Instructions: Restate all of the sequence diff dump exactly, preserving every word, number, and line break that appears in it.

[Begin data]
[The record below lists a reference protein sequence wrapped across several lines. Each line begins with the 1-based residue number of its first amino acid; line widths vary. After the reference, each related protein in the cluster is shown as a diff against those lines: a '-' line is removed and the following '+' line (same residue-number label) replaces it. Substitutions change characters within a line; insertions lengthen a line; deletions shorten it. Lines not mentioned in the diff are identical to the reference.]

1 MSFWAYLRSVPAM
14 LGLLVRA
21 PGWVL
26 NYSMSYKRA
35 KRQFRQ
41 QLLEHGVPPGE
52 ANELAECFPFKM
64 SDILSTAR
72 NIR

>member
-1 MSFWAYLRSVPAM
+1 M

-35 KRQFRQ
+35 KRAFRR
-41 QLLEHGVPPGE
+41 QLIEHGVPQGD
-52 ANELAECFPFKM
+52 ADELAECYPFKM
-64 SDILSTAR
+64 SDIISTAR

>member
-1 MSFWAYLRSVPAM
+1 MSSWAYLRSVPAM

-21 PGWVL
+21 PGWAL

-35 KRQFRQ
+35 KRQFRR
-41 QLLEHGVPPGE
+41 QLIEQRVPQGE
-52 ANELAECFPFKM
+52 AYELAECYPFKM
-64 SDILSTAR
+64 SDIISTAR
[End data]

[The record below lists a reference protein sequence wrapped across several lines. Each line begins with the 1-based residue number of its first amino acid; line widths vary. After the reference, each related protein in the cluster is shown as a diff against those lines: a '-' line is removed and the following '+' line (same residue-number label) replaces it. Substitutions change characters within a line; insertions lengthen a line; deletions shorten it. Lines not mentioned in the diff are identical to the reference.]

1 MSFWAYLRSVPAM
14 LGLLVRA
21 PGWVL
26 NYSMSYKRA
35 KRQFRQ
41 QLLEHGVPPGE
52 ANELAECFPFKM
64 SDILSTAR
72 NIR

>member
-1 MSFWAYLRSVPAM
+1 M

-35 KRQFRQ
+35 KRAFRR
-41 QLLEHGVPPGE
+41 QLIEHGVPQGD
-52 ANELAECFPFKM
+52 ADELAECYPFKM
-64 SDILSTAR
+64 SDIISTAR

>member
-1 MSFWAYLRSVPAM
+1 MSSWAYLRSVPAM

-21 PGWVL
+21 PGWAL

-35 KRQFRQ
+35 KRQFRR
-41 QLLEHGVPPGE
+41 QLIEQRVPQGE
-52 ANELAECFPFKM
+52 AYELAECYPFKM
-64 SDILSTAR
+64 SDIISTAR